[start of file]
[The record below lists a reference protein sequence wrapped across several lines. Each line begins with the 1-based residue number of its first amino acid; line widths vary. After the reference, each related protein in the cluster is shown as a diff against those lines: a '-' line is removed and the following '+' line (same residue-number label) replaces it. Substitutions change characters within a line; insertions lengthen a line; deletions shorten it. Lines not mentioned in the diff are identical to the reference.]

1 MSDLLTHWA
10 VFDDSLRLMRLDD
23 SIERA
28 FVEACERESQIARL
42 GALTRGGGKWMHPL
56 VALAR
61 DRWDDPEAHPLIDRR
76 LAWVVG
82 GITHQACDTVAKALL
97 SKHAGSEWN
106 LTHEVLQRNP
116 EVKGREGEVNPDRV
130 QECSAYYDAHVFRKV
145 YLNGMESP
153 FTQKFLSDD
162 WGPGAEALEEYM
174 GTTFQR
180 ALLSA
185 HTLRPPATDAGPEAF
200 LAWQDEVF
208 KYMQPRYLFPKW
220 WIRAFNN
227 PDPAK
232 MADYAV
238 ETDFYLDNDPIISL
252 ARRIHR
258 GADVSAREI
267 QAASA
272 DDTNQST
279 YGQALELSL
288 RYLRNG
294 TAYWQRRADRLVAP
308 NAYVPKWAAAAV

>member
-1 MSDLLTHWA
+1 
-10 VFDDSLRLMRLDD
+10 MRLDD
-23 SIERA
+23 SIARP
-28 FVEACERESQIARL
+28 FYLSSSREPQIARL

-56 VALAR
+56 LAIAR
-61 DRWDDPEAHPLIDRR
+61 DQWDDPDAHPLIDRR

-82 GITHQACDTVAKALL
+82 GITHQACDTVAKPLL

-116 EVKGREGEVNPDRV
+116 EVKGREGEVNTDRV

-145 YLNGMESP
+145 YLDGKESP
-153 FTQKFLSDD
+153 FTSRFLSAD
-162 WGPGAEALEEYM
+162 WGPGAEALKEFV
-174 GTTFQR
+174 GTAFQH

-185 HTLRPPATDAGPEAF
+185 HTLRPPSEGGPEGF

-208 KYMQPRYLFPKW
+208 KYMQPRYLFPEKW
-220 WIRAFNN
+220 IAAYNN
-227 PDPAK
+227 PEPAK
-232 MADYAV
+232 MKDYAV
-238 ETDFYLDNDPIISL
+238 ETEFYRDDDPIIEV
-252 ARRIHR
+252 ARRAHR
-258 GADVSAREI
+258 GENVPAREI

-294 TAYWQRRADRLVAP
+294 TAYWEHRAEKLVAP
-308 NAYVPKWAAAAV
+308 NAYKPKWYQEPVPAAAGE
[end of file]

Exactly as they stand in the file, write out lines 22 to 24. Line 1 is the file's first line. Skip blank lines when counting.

208 KYMQPRYLFPKW
220 WIRAFNN
227 PDPAK